HMS Royal George (1809)

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For other ships with the same name, see HMS Royal George.
Royal George Kingston Harbour.jpg
Depiction of the engagement of Royal George and the American brig Oneida in Kingston harbour
United Kingdom
Name: HMS Royal George
Builder: Kingston Royal Naval Dockyard
Launched: 1809
Renamed: Niagara in 1814
Honours and
War of 1812
Fate: sold in 1837
Notes: Provincial Marine vessel
General characteristics
Class and type: Sloop-of-war
Tons burthen: 510 (bm)
Sail plan: Sloop
Complement: 200
  • 3 × long 18-pounder guns
  • 2 × 68-pounder carronades
  • 16 × 32-pounder carronades

HMS Royal George was a British 20-gun wooden sloop of the Provincial Marine, and subsequently, the Royal Navy, operating on Lake Ontario during the War of 1812 with a crew of 200.


She was launched at the Kingston Royal Naval Dockyard in Kingston, Ontario, in July 1809. Royal George was renamed Niagara in 1814 and was sold in 1837.

Flight of Royal George[edit]

In November 1812, Royal George was the largest warship on the lake, operating under the command of British Commodore Hugh Earl (or "Earle"). On 9 November 1812, an American fleet of seven ships under the command of Commodore Isaac Chauncey surprised Royal George as she passed near the Bay of Quinte on Lake Ontario. Royal George eluded the American vessels by slipping into the North Channel between Amherst Island and the mainland as night fell, making her way into the safety of her home harbour at Kingston by 2 a.m.

The following morning, 10 November, the American fleet resumed the pursuit, burning a small commercial vessel near Bath and proceeding along the shore. As they approached Kingston, they came under fire from shore batteries. Chauncey directed his ship, Oneida and the other American vessels to bombard and attempt to seize Royal George within its harbour. Artillery fire from the shore batteries along the shoreline, including two batteries on Point Henry, attempted to prevent them from closing on the British vessel. Round shot from the American vessels penetrated into the town but they were unable to capture Royal George. At the end of the day, they anchored out of sight of Kingston, intending to resume their attack the next day. However, an approaching storm caused Chauncey to withdraw hack to the American base at Sacketts Harbor without seizing their prize.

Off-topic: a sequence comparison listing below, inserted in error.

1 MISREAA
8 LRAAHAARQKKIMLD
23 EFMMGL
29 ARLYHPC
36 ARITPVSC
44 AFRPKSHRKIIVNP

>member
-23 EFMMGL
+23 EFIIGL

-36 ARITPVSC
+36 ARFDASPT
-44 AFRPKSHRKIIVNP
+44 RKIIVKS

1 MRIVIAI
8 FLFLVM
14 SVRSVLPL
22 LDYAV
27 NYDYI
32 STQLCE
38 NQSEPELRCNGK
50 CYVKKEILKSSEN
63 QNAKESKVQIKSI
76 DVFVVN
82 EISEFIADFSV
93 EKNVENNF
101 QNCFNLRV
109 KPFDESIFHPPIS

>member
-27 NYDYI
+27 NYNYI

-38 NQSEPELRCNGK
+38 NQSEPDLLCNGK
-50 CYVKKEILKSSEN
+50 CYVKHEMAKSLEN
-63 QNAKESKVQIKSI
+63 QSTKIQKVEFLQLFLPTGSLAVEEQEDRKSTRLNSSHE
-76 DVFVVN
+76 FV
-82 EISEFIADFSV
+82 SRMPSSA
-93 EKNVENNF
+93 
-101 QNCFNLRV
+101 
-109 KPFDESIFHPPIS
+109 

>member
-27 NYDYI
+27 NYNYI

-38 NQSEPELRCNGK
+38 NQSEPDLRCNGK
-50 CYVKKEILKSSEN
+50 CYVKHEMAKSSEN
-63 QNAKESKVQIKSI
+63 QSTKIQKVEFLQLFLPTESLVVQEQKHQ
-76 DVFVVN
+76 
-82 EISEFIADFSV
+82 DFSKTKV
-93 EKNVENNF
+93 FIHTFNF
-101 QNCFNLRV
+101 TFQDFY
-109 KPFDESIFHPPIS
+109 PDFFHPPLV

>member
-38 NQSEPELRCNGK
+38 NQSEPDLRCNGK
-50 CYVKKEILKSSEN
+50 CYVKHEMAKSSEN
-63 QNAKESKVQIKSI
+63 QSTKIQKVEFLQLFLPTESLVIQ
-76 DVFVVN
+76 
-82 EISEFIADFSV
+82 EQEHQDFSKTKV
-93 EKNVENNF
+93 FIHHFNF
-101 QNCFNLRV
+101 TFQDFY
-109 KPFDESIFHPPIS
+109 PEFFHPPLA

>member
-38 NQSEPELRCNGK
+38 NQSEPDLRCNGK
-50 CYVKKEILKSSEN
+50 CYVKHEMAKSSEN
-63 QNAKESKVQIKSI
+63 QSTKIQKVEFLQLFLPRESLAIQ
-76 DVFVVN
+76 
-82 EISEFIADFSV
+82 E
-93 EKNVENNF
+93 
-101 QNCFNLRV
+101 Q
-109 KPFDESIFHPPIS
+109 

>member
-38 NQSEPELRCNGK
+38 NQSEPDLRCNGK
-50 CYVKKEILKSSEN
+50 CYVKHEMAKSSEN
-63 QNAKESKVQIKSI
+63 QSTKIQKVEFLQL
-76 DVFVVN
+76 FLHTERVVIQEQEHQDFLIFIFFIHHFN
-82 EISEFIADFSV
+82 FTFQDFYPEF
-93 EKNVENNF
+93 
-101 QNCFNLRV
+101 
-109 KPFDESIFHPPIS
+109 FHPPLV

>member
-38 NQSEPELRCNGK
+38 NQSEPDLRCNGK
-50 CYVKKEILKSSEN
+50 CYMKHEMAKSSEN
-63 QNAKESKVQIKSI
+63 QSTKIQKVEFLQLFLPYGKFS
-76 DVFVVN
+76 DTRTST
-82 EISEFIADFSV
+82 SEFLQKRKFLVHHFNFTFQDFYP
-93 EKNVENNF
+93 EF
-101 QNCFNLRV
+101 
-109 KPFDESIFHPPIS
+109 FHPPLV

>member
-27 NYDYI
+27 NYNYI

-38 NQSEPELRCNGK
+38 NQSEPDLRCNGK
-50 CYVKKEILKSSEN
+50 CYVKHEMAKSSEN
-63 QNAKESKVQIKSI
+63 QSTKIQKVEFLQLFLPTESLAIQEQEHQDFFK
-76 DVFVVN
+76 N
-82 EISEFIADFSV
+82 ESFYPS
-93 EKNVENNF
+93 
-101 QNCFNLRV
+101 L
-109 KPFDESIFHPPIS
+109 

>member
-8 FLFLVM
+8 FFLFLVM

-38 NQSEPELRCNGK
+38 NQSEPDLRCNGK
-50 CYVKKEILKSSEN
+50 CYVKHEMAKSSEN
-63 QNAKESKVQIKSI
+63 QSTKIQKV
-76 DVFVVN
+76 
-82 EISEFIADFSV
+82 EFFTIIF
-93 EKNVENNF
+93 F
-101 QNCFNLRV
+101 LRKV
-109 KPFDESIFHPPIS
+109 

This would be the only American attack on Kingston during the War of 1812 as more personnel were sent to this important military and naval centre and strong fortifications were built on Point Henry to defend the dockyards. It was the only time that shots were fired from Point Henry in its history.[1]

Historical reenactment[edit]

From 30 June to 1 July 2012, a 3-day reenactment of the flight of Royal George was performed from Bath, Ontario to Kingston in recognition of the Bicentennial of the War of 1812.[1] The role of Royal George was played by the brig Niagara, one of the last two remaining tall ships with an 1812 heritage.[2]

See also[edit]



  1. ^ a b Lea, Michael (9 November 2012). "When Kingston was on the frontlines". Kingston Whig-Standard. Kingston, Ontario. Retrieved 15 July 2015. 
  2. ^ "Flight of the Royal George...". Retrieved 15 July 2015. 


  • The Discriminating General - The War of 1812 Retrieved March 19, 2015
  • David Lyon & Rif Winfield (2004). The Sail & Steam Navy List: All the Ships of the Royal Navy 1815-1889. London. ISBN 1-86176-032-9. 
  • Rif Winfield (2005). British Warships in the Age of Sail 1793-1817: Design, Construction, Careers and Fates. London. ISBN 1-86176-246-1. 
  • David Lyon (1997). The Sailing Navy List: All the Ships of the Royal Navy, Built, Purchased and Captured, 1688-1860. London. ISBN 0-85177-864-X. 
  • Robert Malcomson (2001). Warships of the Great Lakes: 1754-1834. Annapolis. ISBN 1-55750-910-7. 
  • Robert Malcomson (1998). Lords of the Lake. Annapolis. ISBN 1-55750-532-2. 
  • Jonathan Moore (2006). Archaeological and Historical Investigations of Three War of 1812 Wrecks at Kingston, Ontario : HMS St. Lawrence, HMS Kingston and HMS Burlington : Report for Province of Ontario Licence to Conduct Archaeological Exploration or Fieldwork 1999-096 at Sites BbGd-6, BbGc-45 and BbGc-46. Ottawa. ISBN 0-9781712-0-9. 
  • The War of 1812 Magazine
  • George F.G. Stanley, Richard A. Preston (1950). `A short history of Kingston as a military and naval centre`. Kingston, Ont. 

External links[edit]